Our stay on the beach of Ao Nang in Krabi province was exceptionally nice because we got to do two activities that we enjoy a lot: kayaking and cooking. This blog concerns itself only with our glorious learning experience at the Krabi Thai Cookery School run by the friendly, cheerful chef Chonlaya Laotong, better known as Ya. We spent half a day in her efficient kitchen, training to make 4 different kinds of curry paste, several curry chicken dishes, hot and sour "tom yam" soup, chicken in coconut milk soup "tom kha kai", Thai-style fried noodles "pad thai" and the tasty sour salad of green papaya. See my earlier comments on Thai food and drinks for more details.
The multitude of dishes was all prepared from scratch, meaning you get to chop up all ingredients first. The Thais are very particular about presentation of their food, so simply chopping all the veggies into uneven-sized chunks will never do. The simplest thing expected of you would be to chop the pumpkin into equal-sized cubes, each comfortably fitting into the soup spoon. More advanced techniques include carving grooves in the surface of eggplant and then slicing it, so you end up with star-shaped chunks. Lemongrass has to be cut diagonally to arrive at U-shaped oblong slices. And these knife-skill exercises are nothing compared with fruit carving, which is a special art within Thai cooking tradition and requires a special class (which we did not have time to take).
After chopping comes the actual stovetop cooking, which proved to be surprisingly easy and quick. No dish took longer than 15 minutes on the stove, which makes them perfect candidates for a weekday after-work dinner. The preparation is so straight forward that it's hard to mess up any given dish, provided you follow the simple recipe (no more than 10 ingredients to a dish, including salt). Some items used in Thai cuisine may be a bit hard to find back home, but substitues are available (orange peel if you cannot find bergamot, lemon juice instead of tamarind, etc). Dishes can be prepared with meat (chicken, pork, beef), seafood (fish, prawns), or vegetarian. Any way you do it, it comes out very tasty! And in home conditions, you are free to make the food only as spicy as you can handle, while ordering in restaurants in Thailand often results in something quite a bit hotter than you'd prefer (even if you say "Not spicy please" clearly and loudly). Chillies are endemic to Thai cuisine, but they only provide the heat, while other less fiery spices supply the yummy flavours.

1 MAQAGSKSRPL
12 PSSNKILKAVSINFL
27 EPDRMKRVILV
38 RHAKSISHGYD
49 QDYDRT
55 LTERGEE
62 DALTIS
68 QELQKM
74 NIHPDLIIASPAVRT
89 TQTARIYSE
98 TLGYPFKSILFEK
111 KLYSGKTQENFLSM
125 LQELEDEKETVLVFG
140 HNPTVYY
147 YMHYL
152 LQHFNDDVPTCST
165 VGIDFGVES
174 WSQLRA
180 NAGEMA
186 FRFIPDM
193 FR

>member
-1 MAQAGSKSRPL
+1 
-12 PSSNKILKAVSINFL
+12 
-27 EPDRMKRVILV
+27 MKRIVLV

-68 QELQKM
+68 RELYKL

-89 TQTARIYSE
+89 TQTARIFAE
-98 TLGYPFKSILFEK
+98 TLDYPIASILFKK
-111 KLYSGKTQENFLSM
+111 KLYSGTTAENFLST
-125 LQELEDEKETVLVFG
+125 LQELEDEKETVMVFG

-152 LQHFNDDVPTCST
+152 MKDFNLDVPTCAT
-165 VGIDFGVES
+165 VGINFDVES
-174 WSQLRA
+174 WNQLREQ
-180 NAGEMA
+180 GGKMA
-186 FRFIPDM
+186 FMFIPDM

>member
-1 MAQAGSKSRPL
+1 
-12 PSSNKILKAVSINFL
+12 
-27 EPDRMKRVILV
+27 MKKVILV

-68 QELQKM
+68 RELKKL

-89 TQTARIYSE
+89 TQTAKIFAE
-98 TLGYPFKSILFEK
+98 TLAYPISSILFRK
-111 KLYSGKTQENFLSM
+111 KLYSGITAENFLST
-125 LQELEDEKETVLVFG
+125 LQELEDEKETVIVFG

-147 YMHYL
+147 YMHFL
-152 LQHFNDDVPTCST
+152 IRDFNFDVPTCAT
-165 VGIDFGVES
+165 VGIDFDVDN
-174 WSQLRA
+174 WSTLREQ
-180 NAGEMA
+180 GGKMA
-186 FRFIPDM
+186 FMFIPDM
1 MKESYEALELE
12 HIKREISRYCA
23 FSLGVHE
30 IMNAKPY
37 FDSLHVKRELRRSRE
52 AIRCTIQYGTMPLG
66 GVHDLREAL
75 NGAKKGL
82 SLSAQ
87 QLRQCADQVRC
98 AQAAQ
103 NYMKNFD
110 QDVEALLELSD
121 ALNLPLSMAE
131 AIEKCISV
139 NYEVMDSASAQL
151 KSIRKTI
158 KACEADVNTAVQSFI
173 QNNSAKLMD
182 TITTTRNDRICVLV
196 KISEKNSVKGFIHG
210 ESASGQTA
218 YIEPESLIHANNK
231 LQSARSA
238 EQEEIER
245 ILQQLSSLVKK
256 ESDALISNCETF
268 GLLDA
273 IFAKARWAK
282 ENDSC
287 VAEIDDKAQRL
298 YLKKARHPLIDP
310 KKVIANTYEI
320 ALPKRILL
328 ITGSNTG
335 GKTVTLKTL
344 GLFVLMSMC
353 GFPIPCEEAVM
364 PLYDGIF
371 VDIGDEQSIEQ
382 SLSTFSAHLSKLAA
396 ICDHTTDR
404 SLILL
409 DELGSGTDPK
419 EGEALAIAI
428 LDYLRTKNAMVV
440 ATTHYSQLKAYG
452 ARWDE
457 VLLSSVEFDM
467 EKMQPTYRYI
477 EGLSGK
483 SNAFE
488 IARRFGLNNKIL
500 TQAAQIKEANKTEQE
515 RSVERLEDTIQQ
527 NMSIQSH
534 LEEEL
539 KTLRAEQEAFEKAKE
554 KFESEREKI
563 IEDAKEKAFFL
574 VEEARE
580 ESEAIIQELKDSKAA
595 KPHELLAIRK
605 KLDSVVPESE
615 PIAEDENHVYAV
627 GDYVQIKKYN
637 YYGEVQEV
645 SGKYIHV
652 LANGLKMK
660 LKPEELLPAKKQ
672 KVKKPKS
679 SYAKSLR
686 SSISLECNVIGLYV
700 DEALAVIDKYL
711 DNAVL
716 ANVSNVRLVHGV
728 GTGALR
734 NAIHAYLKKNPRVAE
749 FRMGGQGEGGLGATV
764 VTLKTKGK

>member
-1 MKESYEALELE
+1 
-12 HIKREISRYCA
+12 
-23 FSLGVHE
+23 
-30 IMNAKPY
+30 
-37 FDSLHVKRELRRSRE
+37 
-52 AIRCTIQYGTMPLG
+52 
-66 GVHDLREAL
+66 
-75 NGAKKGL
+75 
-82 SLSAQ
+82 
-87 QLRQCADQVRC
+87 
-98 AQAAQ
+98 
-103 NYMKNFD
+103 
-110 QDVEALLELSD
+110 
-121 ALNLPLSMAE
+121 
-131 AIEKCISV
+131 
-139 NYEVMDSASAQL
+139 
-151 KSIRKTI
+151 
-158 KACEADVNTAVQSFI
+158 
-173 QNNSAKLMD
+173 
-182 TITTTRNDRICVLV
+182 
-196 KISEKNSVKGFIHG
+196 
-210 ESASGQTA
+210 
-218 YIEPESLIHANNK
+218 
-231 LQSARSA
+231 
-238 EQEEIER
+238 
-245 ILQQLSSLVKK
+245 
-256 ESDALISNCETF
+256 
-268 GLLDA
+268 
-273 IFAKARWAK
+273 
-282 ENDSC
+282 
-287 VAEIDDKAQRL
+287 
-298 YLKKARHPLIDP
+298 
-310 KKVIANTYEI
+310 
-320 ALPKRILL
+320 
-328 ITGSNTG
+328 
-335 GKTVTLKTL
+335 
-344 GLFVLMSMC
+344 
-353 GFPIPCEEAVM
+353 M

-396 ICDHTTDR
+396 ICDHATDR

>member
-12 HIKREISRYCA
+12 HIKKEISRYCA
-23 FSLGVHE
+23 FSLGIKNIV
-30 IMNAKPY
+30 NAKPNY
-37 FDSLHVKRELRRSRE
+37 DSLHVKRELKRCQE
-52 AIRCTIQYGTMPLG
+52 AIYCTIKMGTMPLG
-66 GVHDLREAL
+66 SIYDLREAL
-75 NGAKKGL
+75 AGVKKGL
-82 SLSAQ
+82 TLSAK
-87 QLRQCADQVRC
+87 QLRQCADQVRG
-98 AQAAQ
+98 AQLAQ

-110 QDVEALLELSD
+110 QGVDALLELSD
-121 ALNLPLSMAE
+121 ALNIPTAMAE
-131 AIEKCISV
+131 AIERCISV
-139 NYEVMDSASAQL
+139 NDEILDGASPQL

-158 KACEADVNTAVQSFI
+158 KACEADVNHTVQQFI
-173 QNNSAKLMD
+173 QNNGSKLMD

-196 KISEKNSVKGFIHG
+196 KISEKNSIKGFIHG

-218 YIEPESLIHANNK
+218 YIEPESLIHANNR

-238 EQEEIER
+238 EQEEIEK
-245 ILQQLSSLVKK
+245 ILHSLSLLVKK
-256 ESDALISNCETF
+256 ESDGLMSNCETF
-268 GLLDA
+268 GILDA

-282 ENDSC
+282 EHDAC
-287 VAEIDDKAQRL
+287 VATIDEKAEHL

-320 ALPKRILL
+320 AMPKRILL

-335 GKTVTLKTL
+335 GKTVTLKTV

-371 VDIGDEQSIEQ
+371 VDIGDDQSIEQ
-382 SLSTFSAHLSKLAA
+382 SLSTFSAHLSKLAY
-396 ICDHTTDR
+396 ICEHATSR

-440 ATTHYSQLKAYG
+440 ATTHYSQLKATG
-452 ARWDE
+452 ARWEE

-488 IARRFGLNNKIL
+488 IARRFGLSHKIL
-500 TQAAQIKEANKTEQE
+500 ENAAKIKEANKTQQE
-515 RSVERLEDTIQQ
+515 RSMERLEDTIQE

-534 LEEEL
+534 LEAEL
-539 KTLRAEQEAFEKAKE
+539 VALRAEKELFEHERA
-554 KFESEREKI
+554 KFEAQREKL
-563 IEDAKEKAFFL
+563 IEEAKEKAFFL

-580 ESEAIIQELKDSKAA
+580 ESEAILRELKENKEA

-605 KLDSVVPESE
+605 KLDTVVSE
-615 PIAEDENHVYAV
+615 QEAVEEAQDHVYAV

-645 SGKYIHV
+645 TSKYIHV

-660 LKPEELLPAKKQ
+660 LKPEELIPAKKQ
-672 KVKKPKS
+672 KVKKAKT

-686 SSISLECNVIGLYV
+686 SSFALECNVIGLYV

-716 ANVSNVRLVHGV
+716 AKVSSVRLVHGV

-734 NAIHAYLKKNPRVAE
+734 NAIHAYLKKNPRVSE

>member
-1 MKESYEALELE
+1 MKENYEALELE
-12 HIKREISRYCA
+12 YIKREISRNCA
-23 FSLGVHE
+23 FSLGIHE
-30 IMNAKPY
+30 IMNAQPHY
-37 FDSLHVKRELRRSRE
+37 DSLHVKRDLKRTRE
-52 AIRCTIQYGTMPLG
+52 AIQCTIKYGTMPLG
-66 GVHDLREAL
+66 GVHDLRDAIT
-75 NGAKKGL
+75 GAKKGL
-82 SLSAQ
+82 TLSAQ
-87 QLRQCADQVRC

When I try my hand at making Thai dishes back home,
I shall place a fire extinguisher within reach
when "pad thai" is on the menu. When Ya asked
for volunteers to prepare "pad thai" in class,
I eagerly jumped out and confidently responded
that it's okay to her question whether I might
be afraid of fire. What's there to be afraid
of, I thought to myself, didn't I just make a
perfectly palatable pumpkin curry on the stovetop
without any issues? Well, it turned out that
cooking "pad thai" is a completely different
story from that innocuous curry. This dish involves
frying noodles (already cooked) in a generous
amount of oil, and shifting the frying pan on
the stove results in three-feet-high flames suddenly
flaring up in front of you! I was terrified when
this first happened, but soon learned to hold
the hot pan handle and shake up the contents
without burning myself while still entertaining
the spectators with the fire show. The resulting
dish (which includes, in addition to noodles,
fried egg, bean sprouts and peanuts) was very
tasty, but a bit on the oily side, so maybe I'll
try a safer, less oily version of it at home,
which will incidentally be less likely to go
up in flames.
Above: mis-en-place stage. First Ya explains the recipes to work with, then we chop and carve, finally - the stoves await!
Below: Puneet's progress from apprentice to an accomplished Thai cook.
Above: Daria's "chicken in red curry with pumpkin". Below: trial by fire, a.k.a. making "Pad Thai" noodles.